We all get random little white marks or dots on our fingernails sometimes. Rest assured, those little "milk spots" are totally normal. (Usually.)
Typically, the marks—officially known as punctate leukonychia—are caused by trauma to the nail. It doesn’t have to be major trauma, like slamming your finger in a car door, though that would certainly qualify. Small things like excessive tapping and chewing can also cause the marks to appear. They form at the base of the nail bed and then grow out like the rest of the nail, so by the time you even notice a mark, you’ve likely forgotten what you did to cause it in the first place. (Unless you were a victim of the aforementioned car door. You’ll probably recall that.)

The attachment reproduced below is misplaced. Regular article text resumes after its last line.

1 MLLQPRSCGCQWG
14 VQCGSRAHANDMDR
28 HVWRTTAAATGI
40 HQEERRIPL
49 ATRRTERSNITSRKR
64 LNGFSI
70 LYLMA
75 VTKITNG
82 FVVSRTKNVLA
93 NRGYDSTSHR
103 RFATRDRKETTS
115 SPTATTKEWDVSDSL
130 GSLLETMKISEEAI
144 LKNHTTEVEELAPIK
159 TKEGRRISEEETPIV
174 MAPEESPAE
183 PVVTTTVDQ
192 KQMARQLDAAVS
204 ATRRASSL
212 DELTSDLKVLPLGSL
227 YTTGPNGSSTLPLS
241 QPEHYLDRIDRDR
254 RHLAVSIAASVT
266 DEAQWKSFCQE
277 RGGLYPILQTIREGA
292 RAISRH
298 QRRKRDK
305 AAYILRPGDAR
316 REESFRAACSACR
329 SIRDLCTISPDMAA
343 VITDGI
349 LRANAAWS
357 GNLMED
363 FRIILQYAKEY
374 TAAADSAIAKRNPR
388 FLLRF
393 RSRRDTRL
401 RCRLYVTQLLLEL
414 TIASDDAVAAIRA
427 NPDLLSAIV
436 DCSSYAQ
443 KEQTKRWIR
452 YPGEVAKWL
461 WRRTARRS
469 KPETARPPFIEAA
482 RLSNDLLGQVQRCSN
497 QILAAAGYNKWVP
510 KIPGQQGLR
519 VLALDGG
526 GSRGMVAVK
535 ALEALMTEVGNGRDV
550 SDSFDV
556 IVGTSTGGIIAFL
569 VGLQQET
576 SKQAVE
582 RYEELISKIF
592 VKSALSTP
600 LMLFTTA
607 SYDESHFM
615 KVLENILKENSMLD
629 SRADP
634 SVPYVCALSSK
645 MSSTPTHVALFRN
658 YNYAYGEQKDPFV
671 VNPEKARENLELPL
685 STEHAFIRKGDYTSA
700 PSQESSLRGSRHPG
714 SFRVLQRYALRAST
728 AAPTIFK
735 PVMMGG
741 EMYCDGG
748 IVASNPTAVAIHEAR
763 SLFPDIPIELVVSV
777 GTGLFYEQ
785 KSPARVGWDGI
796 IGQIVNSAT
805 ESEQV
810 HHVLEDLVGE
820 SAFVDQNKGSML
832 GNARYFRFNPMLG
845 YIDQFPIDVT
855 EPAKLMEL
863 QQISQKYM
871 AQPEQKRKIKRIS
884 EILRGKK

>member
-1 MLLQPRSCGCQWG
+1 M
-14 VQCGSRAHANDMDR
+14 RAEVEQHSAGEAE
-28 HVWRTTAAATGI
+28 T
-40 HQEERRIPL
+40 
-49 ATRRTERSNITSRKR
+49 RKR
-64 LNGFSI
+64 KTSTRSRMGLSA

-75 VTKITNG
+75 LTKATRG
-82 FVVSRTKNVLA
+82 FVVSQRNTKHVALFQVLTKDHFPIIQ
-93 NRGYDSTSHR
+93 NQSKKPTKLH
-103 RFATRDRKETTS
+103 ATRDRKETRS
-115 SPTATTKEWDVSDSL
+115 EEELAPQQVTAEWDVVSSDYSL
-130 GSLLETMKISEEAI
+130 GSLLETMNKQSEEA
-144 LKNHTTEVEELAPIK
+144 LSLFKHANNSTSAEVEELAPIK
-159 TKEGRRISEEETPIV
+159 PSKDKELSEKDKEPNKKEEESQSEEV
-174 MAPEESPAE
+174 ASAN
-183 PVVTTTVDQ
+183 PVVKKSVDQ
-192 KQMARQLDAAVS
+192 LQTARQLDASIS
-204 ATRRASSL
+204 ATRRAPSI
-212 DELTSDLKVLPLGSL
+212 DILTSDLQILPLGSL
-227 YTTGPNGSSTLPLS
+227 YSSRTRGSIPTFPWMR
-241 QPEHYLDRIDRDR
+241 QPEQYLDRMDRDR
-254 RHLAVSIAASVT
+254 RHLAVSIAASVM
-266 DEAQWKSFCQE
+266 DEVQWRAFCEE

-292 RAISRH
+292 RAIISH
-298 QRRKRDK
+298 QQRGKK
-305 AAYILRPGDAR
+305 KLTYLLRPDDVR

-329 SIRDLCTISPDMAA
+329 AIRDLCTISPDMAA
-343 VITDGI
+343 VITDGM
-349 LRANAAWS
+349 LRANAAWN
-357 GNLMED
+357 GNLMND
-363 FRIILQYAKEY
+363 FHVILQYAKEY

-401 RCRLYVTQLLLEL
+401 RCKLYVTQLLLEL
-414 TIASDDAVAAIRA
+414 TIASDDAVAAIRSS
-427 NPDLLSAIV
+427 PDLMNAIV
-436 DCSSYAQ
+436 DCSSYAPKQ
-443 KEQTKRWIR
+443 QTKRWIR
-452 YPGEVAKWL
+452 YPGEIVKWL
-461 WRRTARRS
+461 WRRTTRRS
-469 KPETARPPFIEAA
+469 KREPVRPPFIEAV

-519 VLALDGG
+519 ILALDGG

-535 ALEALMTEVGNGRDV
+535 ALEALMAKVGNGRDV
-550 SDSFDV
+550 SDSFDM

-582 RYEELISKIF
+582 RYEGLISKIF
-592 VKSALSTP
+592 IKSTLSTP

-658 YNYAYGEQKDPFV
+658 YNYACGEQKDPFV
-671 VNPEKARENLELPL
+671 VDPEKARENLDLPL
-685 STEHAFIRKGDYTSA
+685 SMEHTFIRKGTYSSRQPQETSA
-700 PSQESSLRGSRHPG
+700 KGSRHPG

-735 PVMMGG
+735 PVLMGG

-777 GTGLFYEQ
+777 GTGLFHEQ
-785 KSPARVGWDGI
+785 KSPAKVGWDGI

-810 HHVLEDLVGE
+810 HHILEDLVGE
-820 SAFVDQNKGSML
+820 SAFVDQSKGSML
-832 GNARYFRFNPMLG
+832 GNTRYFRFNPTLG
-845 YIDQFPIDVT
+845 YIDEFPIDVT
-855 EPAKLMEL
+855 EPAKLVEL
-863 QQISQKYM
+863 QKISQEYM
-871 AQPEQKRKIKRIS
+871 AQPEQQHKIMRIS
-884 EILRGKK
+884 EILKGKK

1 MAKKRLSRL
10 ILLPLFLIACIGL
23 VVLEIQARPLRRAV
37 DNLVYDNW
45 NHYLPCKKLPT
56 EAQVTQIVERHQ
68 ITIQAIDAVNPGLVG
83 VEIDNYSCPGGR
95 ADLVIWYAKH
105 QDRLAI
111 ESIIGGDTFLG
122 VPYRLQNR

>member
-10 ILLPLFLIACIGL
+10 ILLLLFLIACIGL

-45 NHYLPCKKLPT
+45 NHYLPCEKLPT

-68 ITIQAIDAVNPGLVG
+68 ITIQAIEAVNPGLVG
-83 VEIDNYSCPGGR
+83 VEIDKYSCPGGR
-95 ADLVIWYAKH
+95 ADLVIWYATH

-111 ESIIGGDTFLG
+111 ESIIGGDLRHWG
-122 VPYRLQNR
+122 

Occasionally, there’s a more nefarious reason for milk spots. Zinc deficiency can be a culprit, as can malaria, Hodgkin’s disease, and sickle cell anemia—but those causes are pretty rare. The authors of a very specialized book called The Nails in Disease note that the majority of punctate cases have no real cause.
However, there are a few types of leukonychia that should concern you, like leukonychia totalis. While it sounds like a Harry Potter spell, it’s really just a way to say that the entire nail has gone white. In that case, you want to consult a doctor, as completely white nails can herald more serious health problems, like kidney failure, heart disease, or diabetes.
Then there are Mees’ lines, which is when a white mark appears across the entire nail in a band. That’s a sign that you’ve been poisoned, most likely by arsenic or thallium. But, there's good news: if you’re alive to see the line appear, you’re probably in the clear.
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